The 99-Seat Beat: A theater in fire-scarred Ventura makes its holiday wish
By F. Kathleen Foley
Dec 15, 2017 | 6:00 AM
Our weekly small-theater roundup starts in Ventura, where the Rubicon Theatre narrowly escaped the Thomas fire. Although the building didn’t burn, the fire forced the cancellation of previews and the opening weekend for “Charles Dickens’ A Christmas Carol” — costing the company about $50,000 in lost ticket sales, it said.
But the show has since opened, in time to be one of our picks this week, along with Impro Theatre’s “Jane Austen UnScripted” at the Broad Stage, “Ashes to Ashes” at the Odyssey and “Aladdin and His Winter Wish” at the Laguna Playhouse.
1. ‘Christmas Carol’ at the Rubicon
The essentials: More than two dozen performers play characters, narrators and props in this imaginatively bare-bones production, notable for its scrupulous fidelity to Dickens’ text. An L.A. Times Critics Choice two years ago, this “Carol” has been embraced as a community tradition. Stage and screen veteran Peter Van Norden reprises his role as Scrooge, and Emmy-winner Joe Spano is back as Marley.
Why this? Beyond the artistic promise of the production, there’s the need created by the fire’s smoke and ash. Cleaning the carpeting, seats, costumes and air in the theater has been expensive, it says. Buying a ticket helps the show to go on.
Details: Rubicon Theatre, 1006 E. Main St., Ventura. You should confirm the performance schedule with the theater, but shows had been scheduled for 2 and 7 p.m. Wednesdays, 7 p.m. Thursdays, 8 p.m. Fridays, 2 and 8 p.m. Saturdays and 2 p.m. Sundays; ends Dec. 23. $65. (805) 667-2900. www.rubicontheatre.org. Donations also can be made at www.rubicontheatre.org/donate or at www.gofundme.com.
2. ‘Jane Austen’ at the Broad Stage
The essentials: Over almost 30 years, Impro Theatre has evolved into a powerhouse improvisational company that sends up authors from Shakespeare to Serling in full-length shows that are off-the-cuff and consistently hilarious.
Why this? In its year-long residency at the Broad Stage, Impro revisits a favorite author, Jane Austen, for one weekend only. The facile performers of “Jane Austen UnScripted” do not so much spoof their material as much as channel specifically delineated characters from another place and time. An indigenous Los Angeles treasure, the company should be seen — and reseen.
Details: The Edye at the Broad Stage, 1310 11th St., Santa Monica. 8 p.m. Friday, 5 and 8 p.m. Saturday, 2 and 5 p.m. Sunday. $55-$65. (310) 434-3200. www.thebroadstage.org
3. ‘Ashes to Ashes’ at the Odyssey
The essentials: Debbie Bolsky’s premiere, a visiting production at the Odyssey, has been described by its director, Katherine James, as a classic screwball comedy. It charts the initial animus and — what else? — the dawning romance between an ultra-liberal woman and an arch-conservative man who, bound by the provisions of a will, travel across Europe to scatter their best friends’ ashes.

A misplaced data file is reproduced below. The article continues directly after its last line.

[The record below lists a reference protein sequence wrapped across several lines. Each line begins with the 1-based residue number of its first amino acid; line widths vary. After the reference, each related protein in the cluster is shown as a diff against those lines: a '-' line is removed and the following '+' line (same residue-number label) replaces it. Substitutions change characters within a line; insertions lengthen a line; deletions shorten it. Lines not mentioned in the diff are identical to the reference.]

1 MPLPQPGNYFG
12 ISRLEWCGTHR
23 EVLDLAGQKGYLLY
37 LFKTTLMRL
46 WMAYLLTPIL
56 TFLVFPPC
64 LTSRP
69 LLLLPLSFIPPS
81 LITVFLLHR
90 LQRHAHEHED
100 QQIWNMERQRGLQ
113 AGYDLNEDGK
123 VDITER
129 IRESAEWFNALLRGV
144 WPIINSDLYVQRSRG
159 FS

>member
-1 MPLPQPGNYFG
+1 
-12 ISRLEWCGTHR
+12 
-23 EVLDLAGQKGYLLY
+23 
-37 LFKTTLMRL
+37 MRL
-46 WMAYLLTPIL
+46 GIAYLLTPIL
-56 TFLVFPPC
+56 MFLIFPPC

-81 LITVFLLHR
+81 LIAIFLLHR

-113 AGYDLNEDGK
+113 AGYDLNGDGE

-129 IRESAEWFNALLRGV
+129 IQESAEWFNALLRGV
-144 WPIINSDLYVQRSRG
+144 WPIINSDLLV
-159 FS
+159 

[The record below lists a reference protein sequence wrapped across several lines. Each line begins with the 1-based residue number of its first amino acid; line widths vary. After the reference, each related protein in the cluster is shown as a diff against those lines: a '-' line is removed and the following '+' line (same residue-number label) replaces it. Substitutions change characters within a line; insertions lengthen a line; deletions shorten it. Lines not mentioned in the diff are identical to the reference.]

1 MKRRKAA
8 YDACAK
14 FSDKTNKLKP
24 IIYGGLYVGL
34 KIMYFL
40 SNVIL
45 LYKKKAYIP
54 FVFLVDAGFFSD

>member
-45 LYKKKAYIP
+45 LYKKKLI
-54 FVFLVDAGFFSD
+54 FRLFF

Why this? “Ashes” was developed in Theatricum Botanicum’s Seedlings workshop under the guidance of playwright-in-residence Jennie Webb. The play is being presented by the Athena Cats, a well established Southern California collective of female directors and playwrights that includes Webb, Bolksy and James.
Details: Odyssey Theatre, 2055 S. Sepulveda Blvd., Los Angeles. 8 p.m. Fridays-Saturdays, 2 p.m. Sundays; ends Jan. 14. Dark Dec. 24 and 31. Additional performances 8 p.m. Dec. 21 and 28. $30. (310) 564-9410. www.AshesToAshesThePlay.com
The essentials: Popular in England since the early 1700s, the panto is eccentric entertainment with comical characters, lots of audience participation and, though the show may be aimed at kids, the kind of double entendres that elicit a wicked chuckle from adults. Lythgoe Family Panto’s “Aladdin and His Winter Wish” is loosely based on the “Arabian Nights” tale of Aladdin. The musical features a bevy of talent spearheaded by Jason Graae as the Widow Twankey (also famously played by Ian McKellen in a high-camp turn at the Old Vic in 2004).
Why this? The British panto has taken Southern California by storm, thanks largely to Kris and Becky Lythgoe, whose passion for the form has paved the way to sellouts. Emmy-nominated for his choreography on “So You Think You Can Dance,” Spencer Liff directs and choreographs, joined by Keith Harrison as musical director. Kids delight in the broad-as-a-barn silliness.
Details: Laguna Playhouse, 606 Laguna Canyon Road, Laguna Beach. 7 p.m. Wednesdays-Fridays, noon and 4 p.m. Saturdays and Sundays (check for exceptions); ends Dec. 31. Additional performances at 3 and 7 p.m. Dec. 21; 11 a.m., 3 p.m. and 7 p.m. Dec. 23. $45-$80. (949) 497-2787. www.lagunaplayhouse.com
The 99-Seat Beat appears almost every Friday. (We are taking a break for the holidays but will return Jan. 12.) Our team of reviewers — people with more than 75 years of combined experience tracking local theater — shortlist current offerings at 99-seat theaters and other smaller venues. Some (but not all) recommendations are shows we’ve seen; others have caught our attention because of the track record of the company, playwright, director or cast. You can find more comprehensive theater listings posted every Sunday at latimes.com/arts.